from Oren Slozberg, Commonweal Executive Director
On December 15, on a gray and rainy day, 40 of our Bolinas friends and colleagues gathered at the tent outside the main building at Commonweal for our annual celebration of our community and work. I want to “bring you into the tent” to hear some of what I shared:
Let’s start with a moment of silence.
Accept what comes from silence.
Make the best you can of it.
Of the little words that come
out of the silence, like prayers
prayed back to the one who prays,
make a poem that does not disturb
the silence from which it came.
That was verse three of Wendell Berry’s poem How to Be A Poet. We start every coming together at Commonweal with silence, and often with poetry.
Welcome to Commonweal, or more specifically, welcome to our tent in the middle of the national park. This land is compelling. The ocean, the cliffs, the vistas: they call us. They inspire us to be here. Over the last 40 years, hundreds have lodged in Pacific House, Kohler and Bothin, and have changed their lives there. Hundreds of people have sat in circles in the living rooms, facilitated conversations that changed the world in the gallery, and were restored by Claire-made dinners in the dining room.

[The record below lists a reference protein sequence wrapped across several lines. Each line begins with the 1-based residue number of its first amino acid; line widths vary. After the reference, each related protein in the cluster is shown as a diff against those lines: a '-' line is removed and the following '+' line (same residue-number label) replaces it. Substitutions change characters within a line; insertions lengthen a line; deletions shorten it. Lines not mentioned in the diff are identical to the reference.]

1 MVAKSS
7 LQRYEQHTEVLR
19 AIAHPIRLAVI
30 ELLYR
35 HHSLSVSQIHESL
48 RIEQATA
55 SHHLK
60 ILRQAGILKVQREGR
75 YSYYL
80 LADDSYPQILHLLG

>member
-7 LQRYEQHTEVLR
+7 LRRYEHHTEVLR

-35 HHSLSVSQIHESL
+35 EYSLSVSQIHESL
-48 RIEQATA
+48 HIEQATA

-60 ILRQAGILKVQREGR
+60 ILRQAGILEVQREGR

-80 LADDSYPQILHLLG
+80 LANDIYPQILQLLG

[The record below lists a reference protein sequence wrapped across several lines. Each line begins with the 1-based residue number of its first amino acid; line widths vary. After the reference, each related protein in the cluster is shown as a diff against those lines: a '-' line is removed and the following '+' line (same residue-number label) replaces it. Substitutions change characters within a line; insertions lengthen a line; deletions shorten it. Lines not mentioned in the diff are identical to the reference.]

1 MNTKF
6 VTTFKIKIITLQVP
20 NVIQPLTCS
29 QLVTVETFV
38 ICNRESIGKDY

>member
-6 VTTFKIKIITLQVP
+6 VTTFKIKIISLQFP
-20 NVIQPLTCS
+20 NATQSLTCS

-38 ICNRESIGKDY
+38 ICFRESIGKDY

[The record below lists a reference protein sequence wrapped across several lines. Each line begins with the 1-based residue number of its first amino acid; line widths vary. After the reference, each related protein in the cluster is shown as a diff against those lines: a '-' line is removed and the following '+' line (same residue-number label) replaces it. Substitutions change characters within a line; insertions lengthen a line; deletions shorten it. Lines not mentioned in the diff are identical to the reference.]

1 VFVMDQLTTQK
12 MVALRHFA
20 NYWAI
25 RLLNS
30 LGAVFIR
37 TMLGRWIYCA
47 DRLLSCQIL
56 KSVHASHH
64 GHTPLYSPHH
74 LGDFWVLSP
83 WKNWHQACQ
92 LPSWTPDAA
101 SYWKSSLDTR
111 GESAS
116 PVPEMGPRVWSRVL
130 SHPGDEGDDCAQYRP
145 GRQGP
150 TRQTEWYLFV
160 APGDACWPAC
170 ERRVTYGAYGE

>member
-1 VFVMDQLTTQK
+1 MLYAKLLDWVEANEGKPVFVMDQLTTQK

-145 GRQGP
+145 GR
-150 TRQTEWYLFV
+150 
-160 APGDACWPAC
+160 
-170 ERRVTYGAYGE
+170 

And here we are gathered in a tent. In the great outdoors. With 40-degree weather, propane heaters and an atmospheric river. This is how we gather in these times. When you go camping, you usually sleep in the tent and do the work elsewhere. We do all our group work, planning, and talking outside, have our meals on the porch, and we just go inside to sleep. It’s reverse camping, we’ve turned the retreat model inside out.
We have held several events like this at Commonweal. Our first-ever staff-wide retreat; a board and stewardship circle meeting; and our Fall Gathering. We even held the Cancer Help Program in this reverse camping way. That was in October when the previous atmospheric river flowed through our skies. It dropped so much water in the folds of that tent that the tent collapsed. The point is that we found a way to keep going: that Cancer Help Program is one we will remember and it was one of the best retreats ever.